plt.xlabel('Number of monomers $N$')
plt.ylabel('Radius of gyration [$\sigma$]')
plt.legend()
plt.show()

For an ideal polymer:

$$\frac{R_F^2}{R_g^2} = 6$$
In [10]:
rf2_rg2_ratio = rf_summary[:, 0]**2 / rg_summary[:, 0]**2
print(np.around(rf2_rg2_ratio, 1))
[5.4 5.6 5.7 6.  5.5]

Plot the hydrodynamic radius $R_h$ of the polymers as a function of the number of monomers. What relation do you observe?

The hydrodynamic radius can be calculated via the Stokes radius, i.e. the radius of a sphere that diffuses at the same rate as the polymer. An approximative formula is $R_h \approx c_h N^{1/3}$ with $c_h$ a constant.

In [11]:
rh_summary = standard_error_mean_autocorrelation(rh_results, r'\operatorname{acf}(R_h)')
rh_exponent, rh_prefactor = np.polyfit(np.log(N_MONOMERS), np.log(rh_summary[:, 0]), 1)
rh_prefactor = np.exp(rh_prefactor)

fig = plt.figure(figsize=(10, 6))
x = np.linspace(min(N_MONOMERS) - 0.5, max(N_MONOMERS) + 0.5, 20)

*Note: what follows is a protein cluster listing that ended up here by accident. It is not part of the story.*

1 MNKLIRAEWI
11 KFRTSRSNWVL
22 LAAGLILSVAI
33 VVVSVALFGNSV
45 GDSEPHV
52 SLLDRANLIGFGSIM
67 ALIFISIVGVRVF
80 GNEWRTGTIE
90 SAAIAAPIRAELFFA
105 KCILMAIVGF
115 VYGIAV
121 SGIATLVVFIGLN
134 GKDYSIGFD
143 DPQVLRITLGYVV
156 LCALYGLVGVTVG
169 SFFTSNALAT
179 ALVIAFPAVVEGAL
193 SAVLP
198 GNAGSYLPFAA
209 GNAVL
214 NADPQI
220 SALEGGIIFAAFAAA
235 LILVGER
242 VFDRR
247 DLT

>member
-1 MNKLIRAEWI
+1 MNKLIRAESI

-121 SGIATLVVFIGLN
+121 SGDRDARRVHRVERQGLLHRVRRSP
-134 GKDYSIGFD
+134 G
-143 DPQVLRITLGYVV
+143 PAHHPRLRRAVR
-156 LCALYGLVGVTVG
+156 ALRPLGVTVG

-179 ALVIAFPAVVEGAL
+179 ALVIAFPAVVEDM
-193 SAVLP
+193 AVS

plt.plot(x, rh_prefactor * x**rh_exponent, '-',
         label=rf'$R_h^{{\mathrm{{fit}}}} = {rh_prefactor:.2f} N^{{{rh_exponent:.2f}}}$')
plt.errorbar(N_MONOMERS, rh_summary[:, 0],
             yerr=rh_summary[:, 1],
             ls='', marker='o', capsize=5, capthick=1,
             label=r'$R_h^{\mathrm{simulation}}$')
plt.xlabel('Number of monomers $N$')
plt.ylabel('Hydrodynamic radius [$\sigma$]')
plt.legend()
plt.show()

3.2 Diffusion coefficient using the MSD method

Calculate the diffusion coefficient of the polymers using the mean-squared displacement.

Recalling that for large $t$ the diffusion coefficient can be expressed as:

$$6D = \lim_{t\to\infty} \frac{\partial \operatorname{MSD}(t)}{\partial t}$$

which is simply the slope of the MSD in the diffusive mode.

In [12]: